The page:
Law of averages

From Academic Kids

The law of averages is a lay term used to express the view that eventually, everything "evens out." For example: Two very similar people who drive similar cars in similar circumstances over a long period of time will have roughly the same number of accidents. The more children you have, the more likely you will have an equal division of boys and girls. The longer you flip a coin, the more likely the number of heads and tails will equalise.

The formal mathematical result that supports the law of averages is called the law of large numbers. It states that a large sample of a particular probabilistic event will tend to reflect the underlying probabilities. For example, after tossing a "fair coin" 1000 times, we would expect the result to be approximately 500 heads results, because this would reflect the underlying .5 chance of a heads result for any given flip.

However, it is important that while the average will move closer to the underlying probability, in absolute terms deviation from the expected value will increase. For example, after 1000 coin flips, we might see 520 heads. After 10,000 flips, we might then see 5096 heads. The average has now moved closer to the underlying .5, from .52 to .5096. However, the absolute deviation from the expected number of heads has gone up from 20 to 96.

There are common ways to misunderstand and misapply the law of large numbers:

  • "If I flip this coin 1000 times, I will get 500 heads results." False. While we expect approximately 500 heads, it is not the case that we will always get exactly 500 heads results. If the coin is fair the chance of getting exactly 500 heads is about 2.52%. Similarly, getting 520 heads results is not conclusive proof that the coin's true probability of getting heads on a single flip is .52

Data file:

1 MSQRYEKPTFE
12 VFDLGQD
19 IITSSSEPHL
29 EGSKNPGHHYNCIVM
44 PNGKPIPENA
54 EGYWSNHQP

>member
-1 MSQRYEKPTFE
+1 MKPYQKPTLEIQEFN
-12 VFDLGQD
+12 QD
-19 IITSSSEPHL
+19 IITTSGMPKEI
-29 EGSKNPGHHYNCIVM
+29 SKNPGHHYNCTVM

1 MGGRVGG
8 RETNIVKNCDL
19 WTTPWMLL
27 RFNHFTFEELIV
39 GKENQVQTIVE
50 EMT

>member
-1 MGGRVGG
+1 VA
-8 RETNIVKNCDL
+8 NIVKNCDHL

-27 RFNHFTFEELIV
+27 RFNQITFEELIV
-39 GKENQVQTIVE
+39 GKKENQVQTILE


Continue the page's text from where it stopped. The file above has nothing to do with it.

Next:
• "I just got 5 tails in a row. My chances of getting heads must be very good now." False. It was unlikely at the beginning that you would get six tails in a row, but the probability of six tails was the same as five tails followed by a head: 1/64. Looking forward after the fifth toss, these probabilities are still equal. The only difference is that there are no other possibilities, so the probability of either outcome is 1/2. This error can be devastating for amateur gamblers. The thought that "I have to win soon now, because I've been losing and it has to even out" can encourage a gambler to continue to bet more.

There are situations in which a very small imbalance in probabilities can lead to a large imbalance in outcomes, contrary to the usual notion of the law of averages. The gambler's ruin is one such scenario.


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